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poniedziałek, 4 kwietnia 2011

First ladies of the Gulf take prominent place

First ladies of the Gulf take prominent place

The first lady of Qatar walked up to the podium in a luxury hotel banquet room and sized up the crowd of mostly wealthy businessmen. "Do not be afraid to take risks and to try", she told them. "Think out of the box."
Sheikamozahqatar Sheika Mozah bint Nasser al-Missned may have been wearing a traditional black head scarf and robe, but she took on a very untraditional role in rallying the men to support a US$ 100 million initiative to tackle unemployment.
Like her counterpart in Dubai, Oxford-educated Princess Haya, Mozah is taking up the Western first lady model _ activist, globe-trotting and involved in public affairs.
It's a major change in a region where a ruler's wife is rarely seen and even her name is little known. She might be one of several many emirs and kings in the Gulf have multiple wives _ up to the four permitted by Islam, though sometimes the actual number is not well known. In some cases, the ruler will pick one to be the public first lady.
The emergence of high-ranking wives on the public stage is part of the booming Gulf states' efforts to appear more in synch with the West as they seek investment, political clout and even big-name sporting events like the Olympics.
Raniaramadan3 It's also clearly a competition with other high-profile Middle East women, such as Jordan's Queen Rania. In recent years, Qatar _ like the other small Arab countries lining the Arabian (Persian) Gulf _ has transformed its desert landscape into a financial and media hub. High-rises and construction cranes now swarm the once-barren skyline of Doha, home to Al-Jazeera, the groundbreaking Arabic-language satellite TV station.
Mozah, who is believed to be in her 40s, has taken a starring role in the transformation. She is one of Emir Hamad bin Khalifa Al Thani's wives and the only one who makes public appearances. Her most prominent role is as chairwoman of the Qatar Foundation, which launched Education City, a 2,500-acre (1,012-hectare) campus outside Doha.
Emirqararliban Mozah is increasingly mirroring Queen Rania's globe-trotting, giving speeches at institutions in the U.S. and Europe. Last year, she claimed one of the spots on Forbes magazine's list of the world's 100 most powerful women. At home, she wears traditional long robes. In the West she wears stylish business suits.
"No Gulf royalty stands out as Mozah does", said Rima Sabban, a Dubai-based sociologist. "She broke all cultural barriers and shaped an image of a woman that is fully modern, fully confident and fearless of a backlash from the society... Mozah's strategy is part of her husband's goal to put Qatar on the world map."
In the even glitzier city of Dubai, Princess Haya is also breaking the rules _ giving speeches on public welfare, working on public projects, and traveling the world. Dubai gained significant political influence in the region through the 2004 marriage of its powerful ruler, Sheik Mohammed bin Rashid Al Maktoum, with the 34-year-old Haya, daughter of the late King Hussein of Jordan.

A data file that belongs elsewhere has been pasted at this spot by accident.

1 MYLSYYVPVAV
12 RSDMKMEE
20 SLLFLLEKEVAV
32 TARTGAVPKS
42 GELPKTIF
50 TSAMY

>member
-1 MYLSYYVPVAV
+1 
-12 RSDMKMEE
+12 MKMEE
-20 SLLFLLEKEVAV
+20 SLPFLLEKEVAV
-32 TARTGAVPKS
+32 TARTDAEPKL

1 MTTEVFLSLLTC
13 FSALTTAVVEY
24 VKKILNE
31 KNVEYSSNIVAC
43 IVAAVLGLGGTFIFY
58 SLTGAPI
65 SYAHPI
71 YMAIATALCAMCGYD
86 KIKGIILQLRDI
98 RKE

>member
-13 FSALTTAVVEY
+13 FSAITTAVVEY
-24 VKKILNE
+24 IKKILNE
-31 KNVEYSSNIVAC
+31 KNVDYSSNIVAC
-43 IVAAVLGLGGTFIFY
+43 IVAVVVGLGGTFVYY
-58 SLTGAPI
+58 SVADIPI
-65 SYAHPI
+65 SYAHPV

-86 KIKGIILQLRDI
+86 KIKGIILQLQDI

Hayaelizabeth They have one daughter, though the Dubai ruler has 18 other children, most with Sheika Hind bin Maktoum Al Maktoum, the first of his wives to become publicly known. Like Mozah, Haya has taken on public roles, including chairing the Dubai International Humanitarian City, a cluster of Western and Islamic charities.
But Haya pushes the traditional boundaries even further. She is rarely seen wearing a head scarf and is a sports enthusiast, a rarity in the male-dominated region. She represented Jordan in equestrian show jumping in the 2000 Olympic Games in Australia, is president of the International Equestrian Federation and even has a truck-driving license, obtained in Jordan to help transport her horses.
Sheikhasabikabahrain Other wives of Gulf rulers are active in campaigning for women's rights, charity and humanitarian issues, particularly in Bahrain (Sheikha Sabika is pictured) and Kuwait, but they have not sought foreign attention or assumed highly public roles. Qatar and the United Arab Emirates both have women Cabinet ministers, and the Emirates recently appointed its first female judge.
Not every country in the region is eager to change. Saudi Arabia, a bastion of conservatism, still keeps its royal wives under wraps and remains the only country in the Middle East to bar women from voting, except for chamber of commerce elections in two cities in recent years. No women sit in the kingdom's Cabinet, and women can't drive or travel without permission from a male guardian.
Abdullahsa A prominent Saudi princess, Lolwah Al-Faisal, made headlines two years ago at the World Economic Forum in Switzerland when she spoke out against the driving ban. Another princess, Adelah, gave a rare interview to an Arab women's magazine in 2006, and on occasion speaks at events.
Mozah "has challenged tradition that wanted women to be restricted to the domestic field", a 20-year old Qatari student said. She added that Mozah has made it possible for women to have "a role in the society while also being a wife and a mother". © GPD AP.
Pictured are Sheikha Mozah (Qatar), Queen Rania (Jordan), Emir Hamad (Qatar), Princess Haya and Sheikh Mohammed al Maktoum (Dubai), Sheikha Sabika (Bahrain), King Abdallah (Saudi Arabia).
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